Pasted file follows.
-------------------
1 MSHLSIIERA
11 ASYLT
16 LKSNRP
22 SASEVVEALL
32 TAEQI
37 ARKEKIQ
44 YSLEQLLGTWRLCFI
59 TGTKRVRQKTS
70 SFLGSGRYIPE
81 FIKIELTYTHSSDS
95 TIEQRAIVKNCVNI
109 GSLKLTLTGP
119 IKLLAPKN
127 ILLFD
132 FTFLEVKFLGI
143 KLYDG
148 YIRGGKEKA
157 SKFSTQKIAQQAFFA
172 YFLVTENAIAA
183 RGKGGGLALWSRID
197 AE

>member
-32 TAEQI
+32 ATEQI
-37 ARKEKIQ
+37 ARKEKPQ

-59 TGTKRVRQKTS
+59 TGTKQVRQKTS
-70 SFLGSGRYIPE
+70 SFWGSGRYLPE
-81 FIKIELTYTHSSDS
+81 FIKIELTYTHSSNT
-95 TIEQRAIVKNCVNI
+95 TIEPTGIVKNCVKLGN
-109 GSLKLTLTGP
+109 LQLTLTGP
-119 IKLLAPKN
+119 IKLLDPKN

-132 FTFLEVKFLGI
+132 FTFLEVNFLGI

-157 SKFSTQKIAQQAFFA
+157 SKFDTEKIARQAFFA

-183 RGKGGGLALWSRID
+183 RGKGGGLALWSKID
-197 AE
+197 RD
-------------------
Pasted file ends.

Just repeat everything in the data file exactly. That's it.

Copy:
1 MSHLSIIERA
11 ASYLT
16 LKSNRP
22 SASEVVEALL
32 TAEQI
37 ARKEKIQ
44 YSLEQLLGTWRLCFI
59 TGTKRVRQKTS
70 SFLGSGRYIPE
81 FIKIELTYTHSSDS
95 TIEQRAIVKNCVNI
109 GSLKLTLTGP
119 IKLLAPKN
127 ILLFD
132 FTFLEVKFLGI
143 KLYDG
148 YIRGGKEKA
157 SKFSTQKIAQQAFFA
172 YFLVTENAIAA
183 RGKGGGLALWSRID
197 AE

>member
-32 TAEQI
+32 ATEQI
-37 ARKEKIQ
+37 ARKEKPQ

-59 TGTKRVRQKTS
+59 TGTKQVRQKTS
-70 SFLGSGRYIPE
+70 SFWGSGRYLPE
-81 FIKIELTYTHSSDS
+81 FIKIELTYTHSSNT
-95 TIEQRAIVKNCVNI
+95 TIEPTGIVKNCVKLGN
-109 GSLKLTLTGP
+109 LQLTLTGP
-119 IKLLAPKN
+119 IKLLDPKN

-132 FTFLEVKFLGI
+132 FTFLEVNFLGI

-157 SKFSTQKIAQQAFFA
+157 SKFDTEKIARQAFFA

-183 RGKGGGLALWSRID
+183 RGKGGGLALWSKID
-197 AE
+197 RD